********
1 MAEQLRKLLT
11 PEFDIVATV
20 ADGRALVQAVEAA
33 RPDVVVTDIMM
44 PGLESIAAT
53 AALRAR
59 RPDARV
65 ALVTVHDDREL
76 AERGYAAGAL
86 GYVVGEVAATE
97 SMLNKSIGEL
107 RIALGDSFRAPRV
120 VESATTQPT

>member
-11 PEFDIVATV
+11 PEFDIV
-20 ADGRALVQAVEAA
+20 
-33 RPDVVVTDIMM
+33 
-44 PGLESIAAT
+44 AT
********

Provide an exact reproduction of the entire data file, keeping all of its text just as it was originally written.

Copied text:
1 MAEQLRKLLT
11 PEFDIVATV
20 ADGRALVQAVEAA
33 RPDVVVTDIMM
44 PGLESIAAT
53 AALRAR
59 RPDARV
65 ALVTVHDDREL
76 AERGYAAGAL
86 GYVVGEVAATE
97 SMLNKSIGEL
107 RIALGDSFRAPRV
120 VESATTQPT

>member
-11 PEFDIVATV
+11 PEFDIV
-20 ADGRALVQAVEAA
+20 
-33 RPDVVVTDIMM
+33 
-44 PGLESIAAT
+44 AT